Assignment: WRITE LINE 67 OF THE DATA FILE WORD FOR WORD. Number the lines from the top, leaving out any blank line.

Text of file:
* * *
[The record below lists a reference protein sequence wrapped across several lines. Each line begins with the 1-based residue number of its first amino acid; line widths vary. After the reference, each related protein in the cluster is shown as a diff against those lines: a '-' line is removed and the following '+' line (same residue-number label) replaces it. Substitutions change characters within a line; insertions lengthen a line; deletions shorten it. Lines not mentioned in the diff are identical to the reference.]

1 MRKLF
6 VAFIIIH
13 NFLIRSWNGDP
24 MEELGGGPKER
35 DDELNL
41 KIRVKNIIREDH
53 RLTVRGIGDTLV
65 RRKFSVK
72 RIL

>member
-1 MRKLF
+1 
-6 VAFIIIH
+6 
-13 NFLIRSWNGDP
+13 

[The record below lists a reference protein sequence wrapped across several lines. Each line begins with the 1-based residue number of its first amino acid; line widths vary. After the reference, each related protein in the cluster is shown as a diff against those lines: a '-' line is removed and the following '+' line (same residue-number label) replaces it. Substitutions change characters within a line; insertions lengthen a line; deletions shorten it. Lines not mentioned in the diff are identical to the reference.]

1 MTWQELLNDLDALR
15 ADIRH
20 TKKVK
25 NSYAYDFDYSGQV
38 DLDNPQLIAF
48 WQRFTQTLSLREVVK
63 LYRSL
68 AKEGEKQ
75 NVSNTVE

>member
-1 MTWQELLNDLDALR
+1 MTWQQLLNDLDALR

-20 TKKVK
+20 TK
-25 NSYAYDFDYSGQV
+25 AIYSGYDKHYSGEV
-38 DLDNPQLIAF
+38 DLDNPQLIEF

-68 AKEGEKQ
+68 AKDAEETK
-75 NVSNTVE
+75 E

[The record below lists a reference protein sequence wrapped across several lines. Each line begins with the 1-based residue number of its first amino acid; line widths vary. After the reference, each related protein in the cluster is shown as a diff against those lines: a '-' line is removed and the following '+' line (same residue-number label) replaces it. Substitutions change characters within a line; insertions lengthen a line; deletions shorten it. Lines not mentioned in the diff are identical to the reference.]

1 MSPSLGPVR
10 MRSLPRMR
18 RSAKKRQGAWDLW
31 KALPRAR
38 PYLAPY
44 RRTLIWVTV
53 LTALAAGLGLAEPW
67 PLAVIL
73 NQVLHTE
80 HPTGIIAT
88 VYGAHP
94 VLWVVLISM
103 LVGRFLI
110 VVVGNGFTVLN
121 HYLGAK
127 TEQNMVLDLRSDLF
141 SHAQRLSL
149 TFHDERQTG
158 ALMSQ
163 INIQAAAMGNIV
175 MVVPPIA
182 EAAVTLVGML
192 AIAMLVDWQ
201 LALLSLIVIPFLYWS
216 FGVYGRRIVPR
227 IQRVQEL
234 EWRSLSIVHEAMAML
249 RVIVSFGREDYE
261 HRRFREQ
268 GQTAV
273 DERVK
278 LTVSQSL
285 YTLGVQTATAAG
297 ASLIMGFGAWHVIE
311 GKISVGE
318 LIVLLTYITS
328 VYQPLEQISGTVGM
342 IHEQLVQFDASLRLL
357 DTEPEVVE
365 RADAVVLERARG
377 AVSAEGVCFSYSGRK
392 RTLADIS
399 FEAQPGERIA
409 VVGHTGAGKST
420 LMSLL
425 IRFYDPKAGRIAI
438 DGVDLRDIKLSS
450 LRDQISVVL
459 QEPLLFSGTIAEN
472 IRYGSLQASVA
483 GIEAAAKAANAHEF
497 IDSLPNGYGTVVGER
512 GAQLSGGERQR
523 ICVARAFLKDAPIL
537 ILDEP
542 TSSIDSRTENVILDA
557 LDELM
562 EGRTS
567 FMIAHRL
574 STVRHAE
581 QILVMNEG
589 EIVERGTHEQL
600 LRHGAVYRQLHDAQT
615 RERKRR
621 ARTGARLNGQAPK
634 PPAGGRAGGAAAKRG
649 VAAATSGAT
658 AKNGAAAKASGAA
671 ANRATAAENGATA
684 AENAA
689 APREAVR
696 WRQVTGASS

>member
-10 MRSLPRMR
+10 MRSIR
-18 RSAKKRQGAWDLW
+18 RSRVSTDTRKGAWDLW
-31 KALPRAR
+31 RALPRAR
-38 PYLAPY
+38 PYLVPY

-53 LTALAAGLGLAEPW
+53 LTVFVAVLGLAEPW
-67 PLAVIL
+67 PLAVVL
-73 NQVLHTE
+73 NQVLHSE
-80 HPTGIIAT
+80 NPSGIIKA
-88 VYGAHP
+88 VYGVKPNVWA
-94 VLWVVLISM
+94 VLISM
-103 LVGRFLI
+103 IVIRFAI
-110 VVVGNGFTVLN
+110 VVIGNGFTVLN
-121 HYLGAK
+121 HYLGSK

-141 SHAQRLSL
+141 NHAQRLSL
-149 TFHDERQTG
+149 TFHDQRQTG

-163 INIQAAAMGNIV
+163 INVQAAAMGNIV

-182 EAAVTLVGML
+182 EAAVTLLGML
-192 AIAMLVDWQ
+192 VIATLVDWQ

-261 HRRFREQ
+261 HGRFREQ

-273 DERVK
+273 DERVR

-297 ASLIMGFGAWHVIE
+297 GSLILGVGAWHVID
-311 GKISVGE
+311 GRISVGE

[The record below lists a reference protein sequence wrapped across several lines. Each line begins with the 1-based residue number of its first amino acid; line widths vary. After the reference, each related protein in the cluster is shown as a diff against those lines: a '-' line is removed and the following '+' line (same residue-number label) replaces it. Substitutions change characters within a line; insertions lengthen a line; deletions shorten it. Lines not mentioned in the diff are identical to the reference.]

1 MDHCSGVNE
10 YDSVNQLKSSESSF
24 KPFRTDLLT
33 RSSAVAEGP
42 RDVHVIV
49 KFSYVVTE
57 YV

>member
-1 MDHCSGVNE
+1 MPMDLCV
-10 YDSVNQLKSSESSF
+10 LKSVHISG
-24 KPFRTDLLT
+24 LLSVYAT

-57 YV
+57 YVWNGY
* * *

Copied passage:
227 IQRVQEL